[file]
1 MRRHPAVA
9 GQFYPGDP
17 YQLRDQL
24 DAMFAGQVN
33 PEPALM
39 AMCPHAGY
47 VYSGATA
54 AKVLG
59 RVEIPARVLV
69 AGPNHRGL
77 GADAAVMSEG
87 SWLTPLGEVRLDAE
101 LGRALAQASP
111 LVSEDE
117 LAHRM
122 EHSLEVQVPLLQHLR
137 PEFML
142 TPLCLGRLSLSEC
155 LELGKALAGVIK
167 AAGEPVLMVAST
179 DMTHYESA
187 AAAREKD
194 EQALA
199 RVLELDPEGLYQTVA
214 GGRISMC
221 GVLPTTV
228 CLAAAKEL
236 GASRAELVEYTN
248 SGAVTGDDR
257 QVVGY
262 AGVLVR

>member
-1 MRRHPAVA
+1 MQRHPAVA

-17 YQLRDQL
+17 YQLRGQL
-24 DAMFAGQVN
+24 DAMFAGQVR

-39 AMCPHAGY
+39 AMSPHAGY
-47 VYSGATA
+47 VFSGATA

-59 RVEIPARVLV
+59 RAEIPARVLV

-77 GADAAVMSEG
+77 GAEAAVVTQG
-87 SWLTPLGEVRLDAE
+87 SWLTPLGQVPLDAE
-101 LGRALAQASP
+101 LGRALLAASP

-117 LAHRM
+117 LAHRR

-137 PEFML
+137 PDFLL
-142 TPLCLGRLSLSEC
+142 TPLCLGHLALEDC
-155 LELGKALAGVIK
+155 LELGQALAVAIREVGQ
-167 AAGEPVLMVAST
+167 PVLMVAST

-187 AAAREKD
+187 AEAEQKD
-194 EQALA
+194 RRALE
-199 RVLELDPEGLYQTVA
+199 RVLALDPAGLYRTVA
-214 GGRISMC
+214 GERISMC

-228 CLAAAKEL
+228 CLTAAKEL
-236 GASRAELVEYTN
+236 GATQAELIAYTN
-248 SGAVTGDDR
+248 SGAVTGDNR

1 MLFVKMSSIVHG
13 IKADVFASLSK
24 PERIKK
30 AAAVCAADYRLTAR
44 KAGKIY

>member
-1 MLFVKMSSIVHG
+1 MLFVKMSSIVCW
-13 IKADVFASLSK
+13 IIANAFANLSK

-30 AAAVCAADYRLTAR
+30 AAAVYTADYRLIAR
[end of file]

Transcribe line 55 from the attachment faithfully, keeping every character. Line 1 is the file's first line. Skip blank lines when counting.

-142 TPLCLGRLSLSEC